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What we may have in common with 'Two and a Half Men' actor
Angus T. Jones, left, in an episode of "Two and a Half Men."
November 29th, 2012
03:12 PM ET

What we may have in common with 'Two and a Half Men' actor

By Michael Martinez, CNN

Hollywood, California (CNN) -In the introduction to the TV sitcom "Two and a Half Men," actor Angus T. Jones morphs from boy to teen before our eyes. Now we're watching the actor venture into adulthood and the complicated moral questions that come with it.

This week in posted Internet videos, Jones announced his ethical and religious awakening by condemning as "filth" the CBS show that made him rich and famous.

Jones isn't alone in facing his crisis of conscience. His experience, though dramatic, is universal in how many job holders struggle to reconcile work and spiritual values, experts say.

"At some level, all of us, probably not publicly, ask the hard question that he's asking," said David Miller, director of Princeton University's Faith & Work Initiative.

"What is the honor and dignity and meaning and purpose of (our) work? Is our work for making a good buck and has no ethical or moral or societal value, or should our work have a more noble dimension to it?" Miller said. "As we look at him afar, he's doing a service by raising the same question."

Clearly, we all can't make such loud declarations about our jobs. But Jones enjoys privileges.

‘Two and a Half Men’ actor’s criticism of show shines light on Seventh-day Adventists

He's a millionaire Hollywood figure on one of television's most successful shows. And he's only 19 years old.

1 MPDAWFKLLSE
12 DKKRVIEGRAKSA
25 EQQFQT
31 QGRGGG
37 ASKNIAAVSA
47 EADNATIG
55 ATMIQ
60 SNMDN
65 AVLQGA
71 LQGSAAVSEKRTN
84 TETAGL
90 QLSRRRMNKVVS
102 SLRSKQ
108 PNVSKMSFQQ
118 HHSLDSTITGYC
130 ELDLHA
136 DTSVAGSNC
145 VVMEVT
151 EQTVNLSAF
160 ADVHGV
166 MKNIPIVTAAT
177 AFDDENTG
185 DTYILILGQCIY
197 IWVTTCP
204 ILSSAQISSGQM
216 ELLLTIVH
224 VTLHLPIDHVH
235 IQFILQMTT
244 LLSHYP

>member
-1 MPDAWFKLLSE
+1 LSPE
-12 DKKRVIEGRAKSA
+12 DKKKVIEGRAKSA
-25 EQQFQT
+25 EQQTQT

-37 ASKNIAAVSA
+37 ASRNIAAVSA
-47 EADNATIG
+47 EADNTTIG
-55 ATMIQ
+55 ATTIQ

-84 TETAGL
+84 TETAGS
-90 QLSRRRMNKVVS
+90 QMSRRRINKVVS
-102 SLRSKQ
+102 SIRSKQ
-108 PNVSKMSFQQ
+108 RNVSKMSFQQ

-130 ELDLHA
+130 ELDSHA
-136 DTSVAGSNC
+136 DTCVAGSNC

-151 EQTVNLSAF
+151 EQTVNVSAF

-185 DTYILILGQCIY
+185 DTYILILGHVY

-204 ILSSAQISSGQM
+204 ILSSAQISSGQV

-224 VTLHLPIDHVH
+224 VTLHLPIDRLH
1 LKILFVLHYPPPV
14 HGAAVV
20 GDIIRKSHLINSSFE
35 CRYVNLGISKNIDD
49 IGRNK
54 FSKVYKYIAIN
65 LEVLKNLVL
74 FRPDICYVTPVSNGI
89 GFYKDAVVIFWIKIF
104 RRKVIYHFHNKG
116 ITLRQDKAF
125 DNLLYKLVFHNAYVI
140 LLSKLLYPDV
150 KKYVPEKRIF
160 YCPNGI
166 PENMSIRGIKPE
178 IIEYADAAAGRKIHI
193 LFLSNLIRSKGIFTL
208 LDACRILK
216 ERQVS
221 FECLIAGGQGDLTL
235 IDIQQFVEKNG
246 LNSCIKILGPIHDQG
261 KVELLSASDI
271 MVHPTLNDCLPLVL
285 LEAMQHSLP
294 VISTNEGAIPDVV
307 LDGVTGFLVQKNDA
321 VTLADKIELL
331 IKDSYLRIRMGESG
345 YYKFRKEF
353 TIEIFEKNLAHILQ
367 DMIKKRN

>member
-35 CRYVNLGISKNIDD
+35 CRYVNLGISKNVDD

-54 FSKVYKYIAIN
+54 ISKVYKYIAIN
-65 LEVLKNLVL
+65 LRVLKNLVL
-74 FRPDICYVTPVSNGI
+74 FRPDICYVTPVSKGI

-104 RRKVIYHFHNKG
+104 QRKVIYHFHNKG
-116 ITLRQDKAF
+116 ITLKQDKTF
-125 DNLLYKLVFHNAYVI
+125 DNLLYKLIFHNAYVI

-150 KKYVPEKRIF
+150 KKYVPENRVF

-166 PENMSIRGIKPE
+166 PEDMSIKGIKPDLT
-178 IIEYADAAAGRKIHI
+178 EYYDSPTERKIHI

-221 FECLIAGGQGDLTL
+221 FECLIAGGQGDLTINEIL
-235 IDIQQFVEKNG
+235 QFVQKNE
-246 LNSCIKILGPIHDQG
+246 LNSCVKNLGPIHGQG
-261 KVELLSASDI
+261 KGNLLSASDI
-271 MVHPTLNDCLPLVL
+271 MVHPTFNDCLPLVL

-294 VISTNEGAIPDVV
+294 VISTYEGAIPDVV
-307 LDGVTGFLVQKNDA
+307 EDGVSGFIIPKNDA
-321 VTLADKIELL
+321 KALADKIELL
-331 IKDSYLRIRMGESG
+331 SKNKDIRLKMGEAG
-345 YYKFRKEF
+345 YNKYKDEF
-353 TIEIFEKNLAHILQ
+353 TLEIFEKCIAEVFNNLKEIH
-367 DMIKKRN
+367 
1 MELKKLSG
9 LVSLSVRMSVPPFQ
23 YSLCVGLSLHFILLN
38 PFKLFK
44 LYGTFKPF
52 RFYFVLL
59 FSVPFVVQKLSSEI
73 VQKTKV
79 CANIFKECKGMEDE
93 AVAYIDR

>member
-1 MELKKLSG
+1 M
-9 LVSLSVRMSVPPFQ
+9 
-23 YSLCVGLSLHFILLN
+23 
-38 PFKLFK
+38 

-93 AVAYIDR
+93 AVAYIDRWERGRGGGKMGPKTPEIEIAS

"What he's displaying is the kind of passion that commonly infects the newly converted or those that have just found religion," said Paul Root Wolpe, director of the Center for Ethics at Emory University. "It's also a very easy thing to do in that he's already become wealthy and famous for how long now - nine years."

The hard question

Jones poses a hard question, encountered by all who believe in a supreme being, Miller said.

"Instead of saying, 'What do I want to do with my life?' he's asking, 'What would be pleasing to God?' And that's a very different metric," Miller said.

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Such moral conflicts play out in many professions, with physicians and abortions, pharmacists and the morning-after pill, and financiers and greedy strategies, say ethicists and other experts. In Jones' case, the actor seems at odds with the "artificial environment of show business," Wolpe said.

The answers fall across a spectrum.

"So what do you do?" said Miller, who, before joining academia, was a business and finance executive. "Do you walk away from the question mark, or do you stay and try to change within the question mark?

"Maybe he'll stay in Hollywood and try to find work more in line with his values. Or will Hollywood spit him out?" Miller said.

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The actor has apologized for any offense to the cast and crew of "Two and a Half Men," where he's worked since 2003.

He said in a statement: "I apologize if my remarks reflect me showing indifference to and disrespect of my colleagues and a lack of appreciation of the extraordinary opportunity of which I have been blessed. I never intended that."

But in an online video earlier this week, Jones repeatedly urges viewers not to watch the show, in which he plays an only child growing up amid male adult antics in a Malibu beachfront house.

"I'm on 'Two and a Half Men,' and I don't want to be on it," he said. "You cannot be a true God-fearing person and be on a television show like that. I know I can't. I'm not OK with what I'm learning, what the Bible says, and being on that television show. You go all or nothing."